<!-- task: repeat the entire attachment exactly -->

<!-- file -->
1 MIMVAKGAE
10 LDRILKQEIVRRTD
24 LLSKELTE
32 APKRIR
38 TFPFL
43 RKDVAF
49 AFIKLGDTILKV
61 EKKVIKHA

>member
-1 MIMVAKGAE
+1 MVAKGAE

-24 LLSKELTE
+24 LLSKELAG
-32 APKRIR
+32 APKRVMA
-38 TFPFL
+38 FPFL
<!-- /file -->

1 MIMVAKGAE
10 LDRILKQEIVRRTD
24 LLSKELTE
32 APKRIR
38 TFPFL
43 RKDVAF
49 AFIKLGDTILKV
61 EKKVIKHA

>member
-1 MIMVAKGAE
+1 MVAKGAE

-24 LLSKELTE
+24 LLSKELAG
-32 APKRIR
+32 APKRVMA
-38 TFPFL
+38 FPFL